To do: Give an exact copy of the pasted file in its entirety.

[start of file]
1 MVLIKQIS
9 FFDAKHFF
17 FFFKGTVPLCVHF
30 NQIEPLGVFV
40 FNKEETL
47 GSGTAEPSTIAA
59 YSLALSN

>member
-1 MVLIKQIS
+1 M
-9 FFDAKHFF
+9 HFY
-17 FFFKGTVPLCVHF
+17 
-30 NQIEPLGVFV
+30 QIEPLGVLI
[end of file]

1 MVLIKQIS
9 FFDAKHFF
17 FFFKGTVPLCVHF
30 NQIEPLGVFV
40 FNKEETL
47 GSGTAEPSTIAA
59 YSLALSN

>member
-1 MVLIKQIS
+1 M
-9 FFDAKHFF
+9 HFY
-17 FFFKGTVPLCVHF
+17 
-30 NQIEPLGVFV
+30 QIEPLGVLI